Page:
Introducing Ourselves

My allotment covered in weeds when I first got the allotment.

Hello all and thank you for taking the time to take a few minutes out of your day to read our first ever blog post.

I think it might be best if we introduce ourselves first so you know who we are and a little about ourselves.

My name is Michael and my beautiful partner is Dawn, we are both in our early 30’s and to be completely honest we both have never been into gardening or growing our own vegetables. I am a massive video gamer to the point I used to have a mild addiction (Dawn would say a heavy addiction), but I now only play in the mornings on weekends but that will change when the mornings become lighter and the weather warms up a lot. I have never been a person big into vegetables and healthy eating but recently I have been noticing my waist increasing more then I would like it to, so I have started to eat healthier with chicken and rice most lunches and trying to cut down heavily on my meal portions (which I am really struggling with). My reasoning for wanting an allotment is to get the exercise for working the plot, get a lovely supply of healthy food and to have an outside space I can go to as I live in a flat with no garden for my own use.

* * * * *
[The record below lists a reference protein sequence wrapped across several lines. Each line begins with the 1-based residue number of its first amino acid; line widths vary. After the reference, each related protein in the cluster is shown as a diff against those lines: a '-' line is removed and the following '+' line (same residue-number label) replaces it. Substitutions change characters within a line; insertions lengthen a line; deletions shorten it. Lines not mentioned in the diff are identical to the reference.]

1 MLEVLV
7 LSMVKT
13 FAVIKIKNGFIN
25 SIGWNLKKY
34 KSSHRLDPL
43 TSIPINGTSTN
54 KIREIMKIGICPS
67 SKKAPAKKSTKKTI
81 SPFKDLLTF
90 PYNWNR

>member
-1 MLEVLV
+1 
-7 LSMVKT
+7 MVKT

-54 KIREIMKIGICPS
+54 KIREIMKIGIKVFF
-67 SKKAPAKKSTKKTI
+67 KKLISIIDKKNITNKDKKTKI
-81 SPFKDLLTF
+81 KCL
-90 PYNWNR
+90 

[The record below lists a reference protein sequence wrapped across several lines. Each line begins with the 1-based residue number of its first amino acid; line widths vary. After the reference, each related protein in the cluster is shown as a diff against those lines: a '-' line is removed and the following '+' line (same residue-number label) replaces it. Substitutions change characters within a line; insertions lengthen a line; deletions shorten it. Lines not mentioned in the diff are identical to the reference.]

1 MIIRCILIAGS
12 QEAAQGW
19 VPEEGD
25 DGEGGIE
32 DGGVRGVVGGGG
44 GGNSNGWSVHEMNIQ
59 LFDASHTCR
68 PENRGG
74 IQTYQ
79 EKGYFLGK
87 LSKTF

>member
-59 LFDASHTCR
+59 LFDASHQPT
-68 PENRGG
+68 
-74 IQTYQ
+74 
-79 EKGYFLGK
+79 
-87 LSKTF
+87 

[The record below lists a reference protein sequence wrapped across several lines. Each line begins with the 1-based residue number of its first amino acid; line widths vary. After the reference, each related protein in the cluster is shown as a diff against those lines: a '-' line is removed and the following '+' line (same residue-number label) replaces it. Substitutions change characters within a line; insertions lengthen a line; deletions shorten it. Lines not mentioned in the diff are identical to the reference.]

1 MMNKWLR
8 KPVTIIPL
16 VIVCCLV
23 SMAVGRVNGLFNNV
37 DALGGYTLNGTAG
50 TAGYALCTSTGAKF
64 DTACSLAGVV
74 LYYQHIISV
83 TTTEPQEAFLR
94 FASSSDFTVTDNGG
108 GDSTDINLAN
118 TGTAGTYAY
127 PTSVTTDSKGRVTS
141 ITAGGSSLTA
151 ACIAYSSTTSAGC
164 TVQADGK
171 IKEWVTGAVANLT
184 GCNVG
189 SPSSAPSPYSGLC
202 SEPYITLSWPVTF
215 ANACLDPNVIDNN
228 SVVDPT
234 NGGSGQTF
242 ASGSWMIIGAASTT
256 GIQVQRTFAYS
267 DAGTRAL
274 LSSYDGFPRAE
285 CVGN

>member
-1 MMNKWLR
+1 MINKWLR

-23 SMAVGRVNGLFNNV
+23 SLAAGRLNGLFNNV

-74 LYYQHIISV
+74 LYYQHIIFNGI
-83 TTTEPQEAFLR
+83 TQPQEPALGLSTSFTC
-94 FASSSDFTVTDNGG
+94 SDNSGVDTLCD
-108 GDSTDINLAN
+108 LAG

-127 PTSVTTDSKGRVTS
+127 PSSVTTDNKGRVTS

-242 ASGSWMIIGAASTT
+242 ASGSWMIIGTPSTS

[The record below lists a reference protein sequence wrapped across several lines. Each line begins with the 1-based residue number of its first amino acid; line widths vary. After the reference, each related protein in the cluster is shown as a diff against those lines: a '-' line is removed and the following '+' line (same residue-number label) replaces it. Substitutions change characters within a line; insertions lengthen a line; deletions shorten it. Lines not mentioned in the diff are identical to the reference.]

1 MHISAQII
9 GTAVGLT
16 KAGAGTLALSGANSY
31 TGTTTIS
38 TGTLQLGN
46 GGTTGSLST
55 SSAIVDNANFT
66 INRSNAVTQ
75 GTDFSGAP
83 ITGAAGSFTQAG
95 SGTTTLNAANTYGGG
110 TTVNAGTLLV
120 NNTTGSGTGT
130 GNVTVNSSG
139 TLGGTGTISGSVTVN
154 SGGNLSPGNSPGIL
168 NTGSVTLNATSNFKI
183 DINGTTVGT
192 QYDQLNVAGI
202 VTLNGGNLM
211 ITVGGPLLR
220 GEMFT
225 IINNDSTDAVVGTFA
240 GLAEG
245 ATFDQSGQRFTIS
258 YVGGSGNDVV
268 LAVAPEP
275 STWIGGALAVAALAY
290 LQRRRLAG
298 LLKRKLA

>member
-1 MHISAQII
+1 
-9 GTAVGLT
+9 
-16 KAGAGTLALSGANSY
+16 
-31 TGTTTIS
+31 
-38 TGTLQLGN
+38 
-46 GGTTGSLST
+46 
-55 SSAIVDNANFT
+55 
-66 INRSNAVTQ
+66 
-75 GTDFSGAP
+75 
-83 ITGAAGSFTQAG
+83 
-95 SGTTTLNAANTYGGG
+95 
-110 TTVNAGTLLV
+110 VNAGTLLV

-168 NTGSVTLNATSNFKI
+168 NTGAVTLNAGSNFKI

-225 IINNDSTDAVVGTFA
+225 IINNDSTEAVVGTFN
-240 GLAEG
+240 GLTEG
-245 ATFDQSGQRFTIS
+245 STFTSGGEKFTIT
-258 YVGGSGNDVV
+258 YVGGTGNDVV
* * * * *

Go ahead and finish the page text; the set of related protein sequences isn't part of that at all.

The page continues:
Dawn is a massive pet person, should would honestly choice to be around animals all day instead of people. Her obsession is that bad that at one time we had four cats in a one bedroom flat and then decided to look after a friends chocolate lab for a week while they are on holiday. It was a fun but very demanding time as the lab was so scared of the cats that he would rather go up over the back of the sofa then get down in front of the cats. All of the cats are now up in cat heaven and we have a little long haired chi called Kiki D.